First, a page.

The beadless design is also an advantage if you are aiming for low ceiling shots. I like how the bottom is smooth, making it reliable in tight fairways and wooded courses without easily getting caught up in any objects or obstructions throughout its flight path. Moreover, the GYRO technology does a great job to exhibit penetrating fade that can work on extensive and narrow fairways. This makes it suitable for long and precise placement shots.
This stable disc can maintain the line very well. I’ve tried using it in a wooded course and it performs well and can even fly past 350 feet. This MVP disc can take good flight around narrow fairways and trees with a bit of hyzer.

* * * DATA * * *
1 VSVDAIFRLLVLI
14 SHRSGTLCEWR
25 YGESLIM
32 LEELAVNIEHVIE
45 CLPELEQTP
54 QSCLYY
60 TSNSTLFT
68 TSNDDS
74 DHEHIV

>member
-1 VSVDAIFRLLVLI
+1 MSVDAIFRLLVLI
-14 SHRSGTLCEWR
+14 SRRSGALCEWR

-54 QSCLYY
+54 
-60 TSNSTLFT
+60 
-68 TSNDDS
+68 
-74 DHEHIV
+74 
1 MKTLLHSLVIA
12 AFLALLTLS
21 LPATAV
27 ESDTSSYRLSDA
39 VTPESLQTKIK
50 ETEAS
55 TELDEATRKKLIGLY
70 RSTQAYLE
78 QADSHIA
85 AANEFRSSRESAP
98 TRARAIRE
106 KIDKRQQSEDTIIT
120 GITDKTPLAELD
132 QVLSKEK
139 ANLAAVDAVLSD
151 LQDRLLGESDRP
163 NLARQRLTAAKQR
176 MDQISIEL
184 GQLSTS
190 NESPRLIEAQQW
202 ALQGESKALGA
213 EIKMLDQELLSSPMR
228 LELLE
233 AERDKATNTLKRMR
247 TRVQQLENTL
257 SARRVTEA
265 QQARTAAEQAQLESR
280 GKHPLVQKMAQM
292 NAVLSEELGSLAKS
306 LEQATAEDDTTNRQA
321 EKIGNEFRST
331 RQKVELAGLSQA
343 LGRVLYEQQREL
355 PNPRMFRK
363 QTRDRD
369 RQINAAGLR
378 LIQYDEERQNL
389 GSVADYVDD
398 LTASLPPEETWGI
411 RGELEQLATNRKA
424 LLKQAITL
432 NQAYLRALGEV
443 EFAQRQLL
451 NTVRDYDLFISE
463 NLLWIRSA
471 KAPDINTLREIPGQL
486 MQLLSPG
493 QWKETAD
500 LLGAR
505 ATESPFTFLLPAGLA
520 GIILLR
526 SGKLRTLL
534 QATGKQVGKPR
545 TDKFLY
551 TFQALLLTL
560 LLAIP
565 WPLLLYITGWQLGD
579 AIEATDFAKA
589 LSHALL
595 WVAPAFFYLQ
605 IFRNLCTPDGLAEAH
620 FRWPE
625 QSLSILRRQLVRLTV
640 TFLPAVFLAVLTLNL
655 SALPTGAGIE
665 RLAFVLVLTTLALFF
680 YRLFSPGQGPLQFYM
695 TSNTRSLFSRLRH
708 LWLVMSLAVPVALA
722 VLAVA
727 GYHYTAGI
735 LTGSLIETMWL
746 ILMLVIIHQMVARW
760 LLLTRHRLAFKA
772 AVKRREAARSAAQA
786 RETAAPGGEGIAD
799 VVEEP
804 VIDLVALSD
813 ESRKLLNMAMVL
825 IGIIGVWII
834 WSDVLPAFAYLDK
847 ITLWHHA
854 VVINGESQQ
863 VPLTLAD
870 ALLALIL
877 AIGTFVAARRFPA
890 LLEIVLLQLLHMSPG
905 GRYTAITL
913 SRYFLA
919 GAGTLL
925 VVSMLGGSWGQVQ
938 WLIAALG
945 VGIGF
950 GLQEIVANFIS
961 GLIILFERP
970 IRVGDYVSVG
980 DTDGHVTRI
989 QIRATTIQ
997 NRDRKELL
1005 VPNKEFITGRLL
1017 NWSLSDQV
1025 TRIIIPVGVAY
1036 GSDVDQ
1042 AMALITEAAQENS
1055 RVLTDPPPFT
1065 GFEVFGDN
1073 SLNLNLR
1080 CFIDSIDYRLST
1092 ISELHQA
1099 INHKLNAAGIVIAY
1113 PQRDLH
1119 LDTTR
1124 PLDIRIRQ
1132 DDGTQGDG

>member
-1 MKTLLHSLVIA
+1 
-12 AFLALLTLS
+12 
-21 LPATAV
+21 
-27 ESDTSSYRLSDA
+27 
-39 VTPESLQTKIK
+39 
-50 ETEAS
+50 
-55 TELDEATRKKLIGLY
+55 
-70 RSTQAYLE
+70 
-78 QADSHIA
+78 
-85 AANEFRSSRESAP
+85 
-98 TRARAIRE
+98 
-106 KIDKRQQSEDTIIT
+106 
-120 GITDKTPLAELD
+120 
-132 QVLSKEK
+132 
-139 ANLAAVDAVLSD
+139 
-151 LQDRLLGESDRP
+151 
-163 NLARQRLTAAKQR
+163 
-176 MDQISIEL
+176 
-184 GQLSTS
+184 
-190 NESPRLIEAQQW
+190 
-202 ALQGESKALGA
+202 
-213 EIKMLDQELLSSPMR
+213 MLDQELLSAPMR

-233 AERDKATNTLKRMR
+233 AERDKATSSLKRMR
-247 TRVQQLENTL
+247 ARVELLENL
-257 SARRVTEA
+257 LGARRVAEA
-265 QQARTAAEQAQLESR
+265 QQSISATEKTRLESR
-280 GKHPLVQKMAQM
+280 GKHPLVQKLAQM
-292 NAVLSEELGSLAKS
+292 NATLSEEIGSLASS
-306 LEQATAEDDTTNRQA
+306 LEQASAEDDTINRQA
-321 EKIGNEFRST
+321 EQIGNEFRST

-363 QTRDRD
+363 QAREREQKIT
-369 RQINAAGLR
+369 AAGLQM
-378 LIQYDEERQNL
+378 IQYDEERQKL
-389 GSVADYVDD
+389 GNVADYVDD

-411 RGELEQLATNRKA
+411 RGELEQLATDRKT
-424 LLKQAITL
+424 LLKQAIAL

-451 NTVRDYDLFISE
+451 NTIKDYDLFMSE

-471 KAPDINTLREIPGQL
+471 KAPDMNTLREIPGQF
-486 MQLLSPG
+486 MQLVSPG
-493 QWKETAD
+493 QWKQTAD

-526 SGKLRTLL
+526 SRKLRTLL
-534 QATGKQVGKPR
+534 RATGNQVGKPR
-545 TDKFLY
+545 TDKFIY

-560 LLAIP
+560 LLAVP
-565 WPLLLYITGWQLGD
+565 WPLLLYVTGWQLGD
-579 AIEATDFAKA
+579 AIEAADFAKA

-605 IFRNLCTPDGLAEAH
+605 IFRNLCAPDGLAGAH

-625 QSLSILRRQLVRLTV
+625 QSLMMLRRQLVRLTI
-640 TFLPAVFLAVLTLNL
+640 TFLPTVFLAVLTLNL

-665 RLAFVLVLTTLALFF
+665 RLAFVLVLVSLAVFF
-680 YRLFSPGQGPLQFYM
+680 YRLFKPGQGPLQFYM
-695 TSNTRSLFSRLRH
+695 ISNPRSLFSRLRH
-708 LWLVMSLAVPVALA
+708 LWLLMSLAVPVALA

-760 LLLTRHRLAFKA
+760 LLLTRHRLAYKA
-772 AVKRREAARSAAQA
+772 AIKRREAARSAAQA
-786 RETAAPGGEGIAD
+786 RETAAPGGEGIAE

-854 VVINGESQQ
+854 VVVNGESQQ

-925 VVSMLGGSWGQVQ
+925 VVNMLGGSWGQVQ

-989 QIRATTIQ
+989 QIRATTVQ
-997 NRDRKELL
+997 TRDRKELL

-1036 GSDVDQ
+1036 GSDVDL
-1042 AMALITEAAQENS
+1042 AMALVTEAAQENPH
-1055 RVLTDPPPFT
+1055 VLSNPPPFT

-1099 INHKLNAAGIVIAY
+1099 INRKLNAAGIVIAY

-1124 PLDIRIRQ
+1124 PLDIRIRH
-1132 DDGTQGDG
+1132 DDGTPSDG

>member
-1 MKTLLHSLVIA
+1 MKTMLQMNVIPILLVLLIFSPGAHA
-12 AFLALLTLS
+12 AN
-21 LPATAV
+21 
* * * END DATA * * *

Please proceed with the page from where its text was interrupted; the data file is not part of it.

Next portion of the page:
Surprisingly, it is consistent and can fly back to where I want it to be, making it a reliable workhorse disc even when I use it in windy conditions. It does not easily turn over and rather holds a very straight flight right before it goes on a slightly downward angle.
Overall, I find it a nice finesse disc that everyone can give a shot and include in their bags. And if you are working on stepping up your game and switching from midranges to drivers or fairway drivers, I also recommend trying this disc out on your next game.
- Great to use for low ceiling shots
- Ideal for intermediate players
- Good for straight shots on wooded courses and narrow fairways
- Designed for long and precise placement shots
- Comfortable to throw backhand or forehand
- PDGA Approved
- Not the best in the wind
Forehand Control Driver Discs
5. MVP Tesla